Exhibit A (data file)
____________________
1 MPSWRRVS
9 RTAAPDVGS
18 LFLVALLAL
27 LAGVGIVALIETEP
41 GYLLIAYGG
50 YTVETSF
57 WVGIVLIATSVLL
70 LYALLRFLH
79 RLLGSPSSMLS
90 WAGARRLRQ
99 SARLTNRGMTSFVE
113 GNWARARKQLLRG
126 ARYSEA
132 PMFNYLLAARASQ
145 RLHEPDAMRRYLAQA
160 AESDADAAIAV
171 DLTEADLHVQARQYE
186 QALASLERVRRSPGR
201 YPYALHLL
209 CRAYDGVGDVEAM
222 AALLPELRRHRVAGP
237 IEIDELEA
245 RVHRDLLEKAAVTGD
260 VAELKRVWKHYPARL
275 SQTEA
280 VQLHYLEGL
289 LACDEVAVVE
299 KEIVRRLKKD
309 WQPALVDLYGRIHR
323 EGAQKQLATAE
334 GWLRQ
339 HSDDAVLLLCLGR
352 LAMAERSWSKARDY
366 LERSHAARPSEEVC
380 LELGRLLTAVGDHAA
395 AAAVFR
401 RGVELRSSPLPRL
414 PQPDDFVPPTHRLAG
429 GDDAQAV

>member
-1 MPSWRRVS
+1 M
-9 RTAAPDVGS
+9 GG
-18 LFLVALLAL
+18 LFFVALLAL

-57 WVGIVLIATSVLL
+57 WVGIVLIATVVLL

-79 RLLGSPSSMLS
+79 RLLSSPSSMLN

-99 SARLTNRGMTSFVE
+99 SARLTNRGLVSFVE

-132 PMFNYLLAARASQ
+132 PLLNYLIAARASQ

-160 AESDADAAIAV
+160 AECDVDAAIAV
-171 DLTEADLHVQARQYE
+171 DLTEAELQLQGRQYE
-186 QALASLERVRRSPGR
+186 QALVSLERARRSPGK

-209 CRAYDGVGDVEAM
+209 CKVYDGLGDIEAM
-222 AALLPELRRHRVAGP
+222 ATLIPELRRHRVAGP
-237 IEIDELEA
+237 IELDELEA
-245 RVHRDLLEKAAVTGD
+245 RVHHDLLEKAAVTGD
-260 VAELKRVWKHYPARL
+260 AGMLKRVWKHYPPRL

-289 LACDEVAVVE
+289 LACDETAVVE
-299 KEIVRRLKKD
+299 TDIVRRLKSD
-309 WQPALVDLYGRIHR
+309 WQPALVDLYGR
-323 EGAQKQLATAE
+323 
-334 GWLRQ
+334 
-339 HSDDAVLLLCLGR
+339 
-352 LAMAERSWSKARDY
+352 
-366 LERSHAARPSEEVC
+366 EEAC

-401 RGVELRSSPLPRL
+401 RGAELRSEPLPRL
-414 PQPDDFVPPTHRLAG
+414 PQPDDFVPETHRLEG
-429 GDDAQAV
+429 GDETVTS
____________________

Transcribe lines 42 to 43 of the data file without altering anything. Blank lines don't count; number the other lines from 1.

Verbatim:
+1 M
-9 RTAAPDVGS